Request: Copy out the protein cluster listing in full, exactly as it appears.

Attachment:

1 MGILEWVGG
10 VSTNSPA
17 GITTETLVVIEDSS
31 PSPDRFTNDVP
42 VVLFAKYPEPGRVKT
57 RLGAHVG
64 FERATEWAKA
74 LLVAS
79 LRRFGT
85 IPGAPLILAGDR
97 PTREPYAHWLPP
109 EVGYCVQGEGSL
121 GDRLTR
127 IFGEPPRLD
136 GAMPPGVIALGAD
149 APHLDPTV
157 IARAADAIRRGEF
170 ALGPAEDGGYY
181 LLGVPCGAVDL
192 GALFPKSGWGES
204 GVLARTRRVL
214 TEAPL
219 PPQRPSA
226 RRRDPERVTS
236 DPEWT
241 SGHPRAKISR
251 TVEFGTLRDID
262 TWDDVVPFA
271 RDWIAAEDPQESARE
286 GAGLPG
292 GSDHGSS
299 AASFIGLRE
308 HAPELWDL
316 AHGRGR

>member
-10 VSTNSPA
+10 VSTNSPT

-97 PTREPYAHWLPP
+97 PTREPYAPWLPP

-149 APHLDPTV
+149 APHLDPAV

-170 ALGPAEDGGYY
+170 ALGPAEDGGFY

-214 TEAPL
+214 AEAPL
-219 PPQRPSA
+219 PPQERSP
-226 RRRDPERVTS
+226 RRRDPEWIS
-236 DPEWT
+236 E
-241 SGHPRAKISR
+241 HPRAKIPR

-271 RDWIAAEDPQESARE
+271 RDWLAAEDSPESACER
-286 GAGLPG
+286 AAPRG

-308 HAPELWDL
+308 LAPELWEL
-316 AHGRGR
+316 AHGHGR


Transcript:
1 MGILEWVGG
10 VSTNSPA
17 GITTETLVVIEDSS
31 PSPDRFTNDVP
42 VVLFAKYPEPGRVKT
57 RLGAHVG
64 FERATEWAKA
74 LLVAS
79 LRRFGT
85 IPGAPLILAGDR
97 PTREPYAHWLPP
109 EVGYCVQGEGSL
121 GDRLTR
127 IFGEPPRLD
136 GAMPPGVIALGAD
149 APHLDPTV
157 IARAADAIRRGEF
170 ALGPAEDGGYY
181 LLGVPCGAVDL
192 GALFPKSGWGES
204 GVLARTRRVL
214 TEAPL
219 PPQRPSA
226 RRRDPERVTS
236 DPEWT
241 SGHPRAKISR
251 TVEFGTLRDID
262 TWDDVVPFA
271 RDWIAAEDPQESARE
286 GAGLPG
292 GSDHGSS
299 AASFIGLRE
308 HAPELWDL
316 AHGRGR

>member
-10 VSTNSPA
+10 VSTNSPT

-97 PTREPYAHWLPP
+97 PTREPYAPWLPP

-149 APHLDPTV
+149 APHLDPAV

-170 ALGPAEDGGYY
+170 ALGPAEDGGFY

-214 TEAPL
+214 AEAPL
-219 PPQRPSA
+219 PPQERSP
-226 RRRDPERVTS
+226 RRRDPEWIS
-236 DPEWT
+236 E
-241 SGHPRAKISR
+241 HPRAKIPR

-271 RDWIAAEDPQESARE
+271 RDWLAAEDSPESACER
-286 GAGLPG
+286 AAPRG

-308 HAPELWDL
+308 LAPELWEL
-316 AHGRGR
+316 AHGHGR